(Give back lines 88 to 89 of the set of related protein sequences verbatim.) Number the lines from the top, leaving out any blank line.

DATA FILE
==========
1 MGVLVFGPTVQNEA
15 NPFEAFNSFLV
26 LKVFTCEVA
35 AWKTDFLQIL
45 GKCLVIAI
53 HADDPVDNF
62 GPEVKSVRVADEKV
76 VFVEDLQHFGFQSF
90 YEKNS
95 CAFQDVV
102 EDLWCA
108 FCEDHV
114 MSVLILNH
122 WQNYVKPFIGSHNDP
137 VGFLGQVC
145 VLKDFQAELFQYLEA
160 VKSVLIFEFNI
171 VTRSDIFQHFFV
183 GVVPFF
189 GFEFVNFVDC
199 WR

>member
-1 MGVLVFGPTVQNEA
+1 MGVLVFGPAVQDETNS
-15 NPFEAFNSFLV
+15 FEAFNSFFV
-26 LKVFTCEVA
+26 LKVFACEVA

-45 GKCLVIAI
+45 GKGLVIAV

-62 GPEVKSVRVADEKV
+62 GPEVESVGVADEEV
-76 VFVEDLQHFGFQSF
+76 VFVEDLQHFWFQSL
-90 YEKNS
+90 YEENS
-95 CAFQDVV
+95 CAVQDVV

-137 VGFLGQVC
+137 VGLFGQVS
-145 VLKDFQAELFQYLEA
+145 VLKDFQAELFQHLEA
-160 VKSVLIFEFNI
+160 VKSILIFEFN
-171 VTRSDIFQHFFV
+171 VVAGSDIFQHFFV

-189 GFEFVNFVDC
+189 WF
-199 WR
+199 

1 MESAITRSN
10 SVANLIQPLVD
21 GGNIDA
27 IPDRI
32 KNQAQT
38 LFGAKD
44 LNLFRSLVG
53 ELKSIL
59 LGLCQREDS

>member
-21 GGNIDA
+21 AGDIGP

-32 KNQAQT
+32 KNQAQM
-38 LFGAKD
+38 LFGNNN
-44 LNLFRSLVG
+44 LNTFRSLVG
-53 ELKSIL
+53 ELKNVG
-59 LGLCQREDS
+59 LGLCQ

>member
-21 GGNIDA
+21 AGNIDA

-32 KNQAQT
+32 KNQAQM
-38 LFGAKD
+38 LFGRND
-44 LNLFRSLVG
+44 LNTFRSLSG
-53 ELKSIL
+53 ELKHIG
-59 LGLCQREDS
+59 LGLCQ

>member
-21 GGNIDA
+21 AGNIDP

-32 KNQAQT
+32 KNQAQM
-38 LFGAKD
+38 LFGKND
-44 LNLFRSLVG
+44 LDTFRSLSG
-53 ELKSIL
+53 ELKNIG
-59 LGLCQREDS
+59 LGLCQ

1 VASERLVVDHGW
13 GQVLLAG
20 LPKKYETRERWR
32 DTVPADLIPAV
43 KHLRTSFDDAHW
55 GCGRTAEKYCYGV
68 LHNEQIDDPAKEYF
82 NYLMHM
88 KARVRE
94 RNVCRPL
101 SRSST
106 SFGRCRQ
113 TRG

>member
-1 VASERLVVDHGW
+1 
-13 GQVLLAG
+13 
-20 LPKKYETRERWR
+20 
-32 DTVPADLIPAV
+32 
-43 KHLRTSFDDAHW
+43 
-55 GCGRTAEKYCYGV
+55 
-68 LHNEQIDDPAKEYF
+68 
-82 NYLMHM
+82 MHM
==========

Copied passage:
+21 AGNIDP

-32 KNQAQT